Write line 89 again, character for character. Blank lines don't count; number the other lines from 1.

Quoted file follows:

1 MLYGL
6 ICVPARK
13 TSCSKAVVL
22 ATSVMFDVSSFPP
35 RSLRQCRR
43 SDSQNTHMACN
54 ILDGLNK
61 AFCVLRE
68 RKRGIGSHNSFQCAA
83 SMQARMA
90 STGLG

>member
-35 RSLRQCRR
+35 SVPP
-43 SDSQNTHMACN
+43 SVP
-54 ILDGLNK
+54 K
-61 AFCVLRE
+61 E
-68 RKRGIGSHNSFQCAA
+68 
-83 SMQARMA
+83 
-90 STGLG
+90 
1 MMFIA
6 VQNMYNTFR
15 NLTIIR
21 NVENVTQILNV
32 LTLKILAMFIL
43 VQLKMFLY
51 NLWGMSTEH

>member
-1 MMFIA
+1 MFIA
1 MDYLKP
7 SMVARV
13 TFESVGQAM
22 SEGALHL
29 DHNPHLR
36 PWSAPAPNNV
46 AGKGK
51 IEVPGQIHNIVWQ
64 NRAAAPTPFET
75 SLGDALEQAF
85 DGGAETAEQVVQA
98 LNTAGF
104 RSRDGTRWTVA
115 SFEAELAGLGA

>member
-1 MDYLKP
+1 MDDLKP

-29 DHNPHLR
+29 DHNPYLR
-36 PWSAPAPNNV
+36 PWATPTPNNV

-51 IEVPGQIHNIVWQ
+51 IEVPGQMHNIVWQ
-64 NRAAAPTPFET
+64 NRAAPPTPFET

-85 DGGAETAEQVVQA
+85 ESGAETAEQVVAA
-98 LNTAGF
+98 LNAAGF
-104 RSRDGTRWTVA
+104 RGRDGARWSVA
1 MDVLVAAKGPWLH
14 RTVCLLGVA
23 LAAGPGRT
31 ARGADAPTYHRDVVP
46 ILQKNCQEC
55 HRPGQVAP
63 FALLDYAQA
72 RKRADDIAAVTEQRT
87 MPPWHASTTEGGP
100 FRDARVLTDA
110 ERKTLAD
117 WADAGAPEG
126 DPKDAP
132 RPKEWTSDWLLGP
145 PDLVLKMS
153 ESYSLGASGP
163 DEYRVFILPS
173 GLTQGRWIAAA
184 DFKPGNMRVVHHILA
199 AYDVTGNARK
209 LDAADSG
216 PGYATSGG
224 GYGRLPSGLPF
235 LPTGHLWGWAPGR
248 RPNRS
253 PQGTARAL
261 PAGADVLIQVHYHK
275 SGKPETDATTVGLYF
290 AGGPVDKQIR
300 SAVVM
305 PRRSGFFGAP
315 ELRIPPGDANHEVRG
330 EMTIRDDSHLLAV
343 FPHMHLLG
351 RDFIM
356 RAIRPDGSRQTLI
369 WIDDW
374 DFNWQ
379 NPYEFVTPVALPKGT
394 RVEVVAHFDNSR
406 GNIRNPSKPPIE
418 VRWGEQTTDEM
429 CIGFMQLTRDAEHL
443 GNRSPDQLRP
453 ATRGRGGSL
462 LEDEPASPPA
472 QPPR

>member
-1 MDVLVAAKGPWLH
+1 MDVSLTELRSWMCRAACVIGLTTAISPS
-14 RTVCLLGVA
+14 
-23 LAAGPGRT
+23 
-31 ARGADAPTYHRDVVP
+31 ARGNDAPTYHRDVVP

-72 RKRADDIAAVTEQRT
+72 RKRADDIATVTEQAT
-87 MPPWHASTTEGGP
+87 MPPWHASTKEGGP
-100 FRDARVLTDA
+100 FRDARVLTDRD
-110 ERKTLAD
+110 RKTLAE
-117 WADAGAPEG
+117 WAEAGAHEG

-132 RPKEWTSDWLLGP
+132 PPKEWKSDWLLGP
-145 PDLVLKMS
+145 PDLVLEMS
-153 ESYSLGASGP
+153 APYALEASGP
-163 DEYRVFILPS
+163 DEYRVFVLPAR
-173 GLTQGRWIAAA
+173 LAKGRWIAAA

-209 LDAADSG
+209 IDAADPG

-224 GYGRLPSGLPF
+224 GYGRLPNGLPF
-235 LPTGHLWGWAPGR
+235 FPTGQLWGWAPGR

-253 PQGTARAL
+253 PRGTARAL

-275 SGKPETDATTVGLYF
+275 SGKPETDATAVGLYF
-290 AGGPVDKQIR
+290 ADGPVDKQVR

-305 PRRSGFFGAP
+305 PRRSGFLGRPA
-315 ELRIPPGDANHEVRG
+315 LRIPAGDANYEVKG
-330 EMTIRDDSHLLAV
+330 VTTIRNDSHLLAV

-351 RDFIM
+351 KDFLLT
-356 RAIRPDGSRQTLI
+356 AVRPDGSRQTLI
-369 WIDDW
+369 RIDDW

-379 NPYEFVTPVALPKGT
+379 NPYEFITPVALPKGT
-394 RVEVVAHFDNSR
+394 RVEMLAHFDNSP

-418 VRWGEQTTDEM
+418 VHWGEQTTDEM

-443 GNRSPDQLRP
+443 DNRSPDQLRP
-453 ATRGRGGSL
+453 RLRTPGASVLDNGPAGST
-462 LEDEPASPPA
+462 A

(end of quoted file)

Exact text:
216 PGYATSGG